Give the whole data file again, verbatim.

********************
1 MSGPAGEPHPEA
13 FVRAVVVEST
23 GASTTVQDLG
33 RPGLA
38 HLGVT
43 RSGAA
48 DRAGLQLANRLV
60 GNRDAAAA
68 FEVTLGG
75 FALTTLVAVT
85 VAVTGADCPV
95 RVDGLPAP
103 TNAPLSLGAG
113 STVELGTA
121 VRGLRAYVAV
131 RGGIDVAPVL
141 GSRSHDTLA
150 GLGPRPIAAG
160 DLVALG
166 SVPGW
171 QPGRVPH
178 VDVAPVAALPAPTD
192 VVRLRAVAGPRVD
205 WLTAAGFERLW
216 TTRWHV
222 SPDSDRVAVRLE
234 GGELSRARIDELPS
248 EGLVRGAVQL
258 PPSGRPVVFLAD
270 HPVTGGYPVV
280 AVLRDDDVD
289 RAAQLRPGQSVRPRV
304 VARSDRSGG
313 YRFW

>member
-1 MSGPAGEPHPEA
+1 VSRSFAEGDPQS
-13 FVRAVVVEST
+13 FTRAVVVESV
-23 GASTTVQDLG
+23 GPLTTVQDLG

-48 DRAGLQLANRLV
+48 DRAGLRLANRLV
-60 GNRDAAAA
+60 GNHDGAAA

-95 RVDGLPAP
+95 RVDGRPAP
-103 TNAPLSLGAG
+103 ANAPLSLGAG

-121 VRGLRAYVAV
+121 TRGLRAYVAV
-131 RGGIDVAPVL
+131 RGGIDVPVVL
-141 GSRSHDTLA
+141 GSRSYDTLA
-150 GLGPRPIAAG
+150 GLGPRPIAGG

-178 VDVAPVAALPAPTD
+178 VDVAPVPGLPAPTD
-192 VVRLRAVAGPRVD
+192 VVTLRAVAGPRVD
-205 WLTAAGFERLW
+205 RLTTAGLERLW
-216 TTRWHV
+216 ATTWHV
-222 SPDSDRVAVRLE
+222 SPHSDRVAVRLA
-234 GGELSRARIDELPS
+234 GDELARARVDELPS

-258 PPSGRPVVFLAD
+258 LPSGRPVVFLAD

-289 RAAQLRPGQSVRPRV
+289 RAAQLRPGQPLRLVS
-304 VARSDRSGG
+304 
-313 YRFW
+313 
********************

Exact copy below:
1 MSGPAGEPHPEA
13 FVRAVVVEST
23 GASTTVQDLG
33 RPGLA
38 HLGVT
43 RSGAA
48 DRAGLQLANRLV
60 GNRDAAAA
68 FEVTLGG
75 FALTTLVAVT
85 VAVTGADCPV
95 RVDGLPAP
103 TNAPLSLGAG
113 STVELGTA
121 VRGLRAYVAV
131 RGGIDVAPVL
141 GSRSHDTLA
150 GLGPRPIAAG
160 DLVALG
166 SVPGW
171 QPGRVPH
178 VDVAPVAALPAPTD
192 VVRLRAVAGPRVD
205 WLTAAGFERLW
216 TTRWHV
222 SPDSDRVAVRLE
234 GGELSRARIDELPS
248 EGLVRGAVQL
258 PPSGRPVVFLAD
270 HPVTGGYPVV
280 AVLRDDDVD
289 RAAQLRPGQSVRPRV
304 VARSDRSGG
313 YRFW

>member
-1 MSGPAGEPHPEA
+1 VSRSFAEGDPQS
-13 FVRAVVVEST
+13 FTRAVVVESV
-23 GASTTVQDLG
+23 GPLTTVQDLG

-48 DRAGLQLANRLV
+48 DRAGLRLANRLV
-60 GNRDAAAA
+60 GNHDGAAA

-95 RVDGLPAP
+95 RVDGRPAP
-103 TNAPLSLGAG
+103 ANAPLSLGAG

-121 VRGLRAYVAV
+121 TRGLRAYVAV
-131 RGGIDVAPVL
+131 RGGIDVPVVL
-141 GSRSHDTLA
+141 GSRSYDTLA
-150 GLGPRPIAAG
+150 GLGPRPIAGG

-178 VDVAPVAALPAPTD
+178 VDVAPVPGLPAPTD
-192 VVRLRAVAGPRVD
+192 VVTLRAVAGPRVD
-205 WLTAAGFERLW
+205 RLTTAGLERLW
-216 TTRWHV
+216 ATTWHV
-222 SPDSDRVAVRLE
+222 SPHSDRVAVRLA
-234 GGELSRARIDELPS
+234 GDELARARVDELPS

-258 PPSGRPVVFLAD
+258 LPSGRPVVFLAD

-289 RAAQLRPGQSVRPRV
+289 RAAQLRPGQPLRLVS
-304 VARSDRSGG
+304 
-313 YRFW
+313 